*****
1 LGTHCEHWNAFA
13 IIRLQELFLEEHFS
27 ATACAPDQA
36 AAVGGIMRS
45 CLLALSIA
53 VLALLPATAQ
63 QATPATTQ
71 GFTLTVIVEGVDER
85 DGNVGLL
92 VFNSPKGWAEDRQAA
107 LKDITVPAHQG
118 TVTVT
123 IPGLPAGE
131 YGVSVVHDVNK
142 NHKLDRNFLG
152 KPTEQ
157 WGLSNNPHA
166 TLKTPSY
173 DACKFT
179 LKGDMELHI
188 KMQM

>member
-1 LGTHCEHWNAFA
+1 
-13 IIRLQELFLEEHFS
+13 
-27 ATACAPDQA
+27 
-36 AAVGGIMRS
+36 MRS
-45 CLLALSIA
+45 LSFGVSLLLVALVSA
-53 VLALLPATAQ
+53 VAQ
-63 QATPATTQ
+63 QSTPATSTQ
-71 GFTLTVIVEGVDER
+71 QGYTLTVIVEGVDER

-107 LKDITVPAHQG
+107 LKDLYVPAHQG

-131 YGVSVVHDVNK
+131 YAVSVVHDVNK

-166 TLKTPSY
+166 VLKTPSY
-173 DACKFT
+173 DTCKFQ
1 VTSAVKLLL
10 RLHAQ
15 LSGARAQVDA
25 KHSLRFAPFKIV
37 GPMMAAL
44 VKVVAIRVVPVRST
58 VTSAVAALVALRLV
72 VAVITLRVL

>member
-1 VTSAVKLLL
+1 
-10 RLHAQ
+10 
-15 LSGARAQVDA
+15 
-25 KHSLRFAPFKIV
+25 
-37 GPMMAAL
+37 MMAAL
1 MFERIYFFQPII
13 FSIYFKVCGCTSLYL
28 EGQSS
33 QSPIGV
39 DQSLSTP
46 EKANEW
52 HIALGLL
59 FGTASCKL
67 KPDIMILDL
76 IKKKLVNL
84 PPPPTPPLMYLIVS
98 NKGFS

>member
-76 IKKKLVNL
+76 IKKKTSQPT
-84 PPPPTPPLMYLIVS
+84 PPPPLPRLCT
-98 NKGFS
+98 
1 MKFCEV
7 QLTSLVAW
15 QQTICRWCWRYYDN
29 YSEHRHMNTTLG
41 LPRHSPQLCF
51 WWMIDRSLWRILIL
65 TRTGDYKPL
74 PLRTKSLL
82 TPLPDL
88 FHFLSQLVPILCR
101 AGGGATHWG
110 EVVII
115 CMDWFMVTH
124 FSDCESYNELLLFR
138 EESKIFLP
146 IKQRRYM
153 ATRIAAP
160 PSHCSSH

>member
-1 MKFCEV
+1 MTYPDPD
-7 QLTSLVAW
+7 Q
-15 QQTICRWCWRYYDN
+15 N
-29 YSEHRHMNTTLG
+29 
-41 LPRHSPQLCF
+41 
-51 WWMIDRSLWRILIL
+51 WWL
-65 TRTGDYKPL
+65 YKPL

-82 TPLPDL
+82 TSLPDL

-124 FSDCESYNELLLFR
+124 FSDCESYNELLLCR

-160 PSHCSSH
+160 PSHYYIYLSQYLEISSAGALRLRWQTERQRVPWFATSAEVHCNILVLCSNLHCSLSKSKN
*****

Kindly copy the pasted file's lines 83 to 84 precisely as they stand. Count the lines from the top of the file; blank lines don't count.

-98 NKGFS
+98 